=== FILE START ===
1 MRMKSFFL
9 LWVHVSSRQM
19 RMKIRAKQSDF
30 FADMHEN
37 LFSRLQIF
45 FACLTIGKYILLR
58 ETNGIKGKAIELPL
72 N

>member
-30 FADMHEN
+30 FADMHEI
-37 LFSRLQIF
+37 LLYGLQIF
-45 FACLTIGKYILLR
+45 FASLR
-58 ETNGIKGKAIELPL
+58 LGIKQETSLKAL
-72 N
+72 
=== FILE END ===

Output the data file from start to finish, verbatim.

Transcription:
1 MRMKSFFL
9 LWVHVSSRQM
19 RMKIRAKQSDF
30 FADMHEN
37 LFSRLQIF
45 FACLTIGKYILLR
58 ETNGIKGKAIELPL
72 N

>member
-30 FADMHEN
+30 FADMHEI
-37 LFSRLQIF
+37 LLYGLQIF
-45 FACLTIGKYILLR
+45 FASLR
-58 ETNGIKGKAIELPL
+58 LGIKQETSLKAL
-72 N
+72 